Friday, August 14, 2020

Writing about women working in senior NSW Government posts: their recruitment, their survival in a male-dominated and harsh workplace environment.


I have been researching and writing about senior women appointed to the NSW prison service from the 1790s to around 1950.  


A couple of aspects to their recruitment and their survival or experiences are beginning to emerge.


The first is their work/life background  before their appointment.  For men appointed to the prison service a background in the military or the police is common. For women this was not the case of course as women's place in the military or the police service was limited in the 1900s and for the first half of the 20th century.


From 1861 the marriage  bar prevented the appointment of married women in the Public/Civil Service except for the wives of gaolers/governors in country goals. Until that date matrons appointed to gaols were the wives of the various governors/gaolers as was the case in most institutions such as asylums, orphanages, industrial and reformatory schools, etc.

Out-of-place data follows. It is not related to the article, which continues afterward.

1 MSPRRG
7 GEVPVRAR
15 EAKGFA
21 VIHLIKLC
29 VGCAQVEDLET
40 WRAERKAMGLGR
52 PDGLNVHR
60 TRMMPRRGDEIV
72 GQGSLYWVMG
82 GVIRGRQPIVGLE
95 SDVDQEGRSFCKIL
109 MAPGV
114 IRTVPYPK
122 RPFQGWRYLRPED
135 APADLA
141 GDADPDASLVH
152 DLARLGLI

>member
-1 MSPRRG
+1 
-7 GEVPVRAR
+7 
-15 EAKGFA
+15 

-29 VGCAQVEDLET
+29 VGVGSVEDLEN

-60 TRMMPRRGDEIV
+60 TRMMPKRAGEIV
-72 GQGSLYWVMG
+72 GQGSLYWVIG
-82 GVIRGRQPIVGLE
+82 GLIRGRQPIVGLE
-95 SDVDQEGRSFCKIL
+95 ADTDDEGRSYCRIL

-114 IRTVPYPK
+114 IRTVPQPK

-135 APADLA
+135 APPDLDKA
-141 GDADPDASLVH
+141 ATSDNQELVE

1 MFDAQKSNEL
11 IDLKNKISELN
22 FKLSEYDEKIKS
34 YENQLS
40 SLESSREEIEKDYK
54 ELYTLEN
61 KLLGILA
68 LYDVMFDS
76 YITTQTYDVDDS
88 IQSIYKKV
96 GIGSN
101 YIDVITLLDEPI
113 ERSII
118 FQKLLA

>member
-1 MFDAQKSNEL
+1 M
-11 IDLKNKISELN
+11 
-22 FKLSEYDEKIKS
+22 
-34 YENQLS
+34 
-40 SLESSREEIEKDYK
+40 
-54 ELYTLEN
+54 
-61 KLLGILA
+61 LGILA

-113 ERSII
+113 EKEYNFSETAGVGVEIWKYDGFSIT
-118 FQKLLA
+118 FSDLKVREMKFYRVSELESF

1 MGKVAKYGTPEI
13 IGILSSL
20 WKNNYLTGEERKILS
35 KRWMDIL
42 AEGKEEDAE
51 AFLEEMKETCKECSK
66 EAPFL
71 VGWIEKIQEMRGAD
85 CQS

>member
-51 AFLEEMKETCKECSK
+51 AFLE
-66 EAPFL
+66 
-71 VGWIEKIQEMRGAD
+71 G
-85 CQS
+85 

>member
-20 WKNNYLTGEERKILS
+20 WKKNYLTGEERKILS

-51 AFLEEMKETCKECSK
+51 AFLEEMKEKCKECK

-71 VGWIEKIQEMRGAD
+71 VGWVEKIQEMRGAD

The work  background of the  women appointed from 1861 was primarily as a matron or superintendent in an asylum or other like institutions.  One woman who was appointed as Matron in the female division of Darlinghurst in 1861 gave her occupation as housekeeper a position possibly seen as suitable for her appointment.

Other appointees  had worked for some years at an institutions for women or girls or had been a wardress at the gaol  for some years before being promoted.

It is the case that most of these women have not had their stories told and it is quite stark to see how the many men who worked in the prison system are given public accolades and recognition as a matter of course.

It is my aim to further write these women’s stories and provide greater awareness of their work, their experiences and their contribution to the welfare of female prisoners and reform of the prison system over that time.

This image of a wardress at Long Bay published in in a piece titled ‘Babies in Jail’

 by a journalist from Pix,  15 November 1952.  Children born in prison were allowed to stay with their mothers for a year or two when they would be removed to an orphanage or other institution.